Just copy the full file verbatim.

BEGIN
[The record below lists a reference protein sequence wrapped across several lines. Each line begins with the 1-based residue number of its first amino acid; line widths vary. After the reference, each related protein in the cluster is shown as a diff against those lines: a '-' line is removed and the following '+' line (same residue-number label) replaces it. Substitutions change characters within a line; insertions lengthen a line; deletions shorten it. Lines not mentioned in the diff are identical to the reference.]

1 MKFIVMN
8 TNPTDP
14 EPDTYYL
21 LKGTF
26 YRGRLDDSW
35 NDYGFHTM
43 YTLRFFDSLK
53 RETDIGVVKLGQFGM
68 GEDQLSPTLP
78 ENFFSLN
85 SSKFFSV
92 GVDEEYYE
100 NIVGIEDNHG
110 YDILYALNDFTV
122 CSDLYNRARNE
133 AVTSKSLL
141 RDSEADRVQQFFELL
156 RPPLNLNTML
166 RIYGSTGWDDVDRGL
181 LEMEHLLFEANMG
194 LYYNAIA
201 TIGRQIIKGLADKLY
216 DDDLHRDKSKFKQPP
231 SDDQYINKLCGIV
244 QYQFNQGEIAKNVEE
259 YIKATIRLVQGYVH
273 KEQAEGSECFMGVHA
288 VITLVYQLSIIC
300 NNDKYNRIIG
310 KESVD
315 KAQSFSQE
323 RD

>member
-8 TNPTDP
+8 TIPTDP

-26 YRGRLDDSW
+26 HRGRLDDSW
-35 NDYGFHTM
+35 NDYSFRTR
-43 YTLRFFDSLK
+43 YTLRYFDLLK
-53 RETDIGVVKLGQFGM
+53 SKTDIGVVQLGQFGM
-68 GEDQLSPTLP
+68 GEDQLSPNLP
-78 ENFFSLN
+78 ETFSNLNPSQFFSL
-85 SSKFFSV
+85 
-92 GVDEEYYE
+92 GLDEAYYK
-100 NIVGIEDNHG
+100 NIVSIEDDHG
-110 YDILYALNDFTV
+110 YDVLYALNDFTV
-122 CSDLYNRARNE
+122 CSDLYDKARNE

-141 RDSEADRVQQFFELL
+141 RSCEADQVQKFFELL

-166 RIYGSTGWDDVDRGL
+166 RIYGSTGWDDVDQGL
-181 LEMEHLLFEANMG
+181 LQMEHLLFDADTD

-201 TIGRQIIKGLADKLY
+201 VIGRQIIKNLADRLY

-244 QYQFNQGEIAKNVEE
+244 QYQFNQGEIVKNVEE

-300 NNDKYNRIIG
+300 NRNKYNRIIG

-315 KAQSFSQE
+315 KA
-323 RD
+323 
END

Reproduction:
[The record below lists a reference protein sequence wrapped across several lines. Each line begins with the 1-based residue number of its first amino acid; line widths vary. After the reference, each related protein in the cluster is shown as a diff against those lines: a '-' line is removed and the following '+' line (same residue-number label) replaces it. Substitutions change characters within a line; insertions lengthen a line; deletions shorten it. Lines not mentioned in the diff are identical to the reference.]

1 MKFIVMN
8 TNPTDP
14 EPDTYYL
21 LKGTF
26 YRGRLDDSW
35 NDYGFHTM
43 YTLRFFDSLK
53 RETDIGVVKLGQFGM
68 GEDQLSPTLP
78 ENFFSLN
85 SSKFFSV
92 GVDEEYYE
100 NIVGIEDNHG
110 YDILYALNDFTV
122 CSDLYNRARNE
133 AVTSKSLL
141 RDSEADRVQQFFELL
156 RPPLNLNTML
166 RIYGSTGWDDVDRGL
181 LEMEHLLFEANMG
194 LYYNAIA
201 TIGRQIIKGLADKLY
216 DDDLHRDKSKFKQPP
231 SDDQYINKLCGIV
244 QYQFNQGEIAKNVEE
259 YIKATIRLVQGYVH
273 KEQAEGSECFMGVHA
288 VITLVYQLSIIC
300 NNDKYNRIIG
310 KESVD
315 KAQSFSQE
323 RD

>member
-8 TNPTDP
+8 TIPTDP

-26 YRGRLDDSW
+26 HRGRLDDSW
-35 NDYGFHTM
+35 NDYSFRTR
-43 YTLRFFDSLK
+43 YTLRYFDLLK
-53 RETDIGVVKLGQFGM
+53 SKTDIGVVQLGQFGM
-68 GEDQLSPTLP
+68 GEDQLSPNLP
-78 ENFFSLN
+78 ETFSNLNPSQFFSL
-85 SSKFFSV
+85 
-92 GVDEEYYE
+92 GLDEAYYK
-100 NIVGIEDNHG
+100 NIVSIEDDHG
-110 YDILYALNDFTV
+110 YDVLYALNDFTV
-122 CSDLYNRARNE
+122 CSDLYDKARNE

-141 RDSEADRVQQFFELL
+141 RSCEADQVQKFFELL

-166 RIYGSTGWDDVDRGL
+166 RIYGSTGWDDVDQGL
-181 LEMEHLLFEANMG
+181 LQMEHLLFDADTD

-201 TIGRQIIKGLADKLY
+201 VIGRQIIKNLADRLY

-244 QYQFNQGEIAKNVEE
+244 QYQFNQGEIVKNVEE

-300 NNDKYNRIIG
+300 NRNKYNRIIG

-315 KAQSFSQE
+315 KA
-323 RD
+323 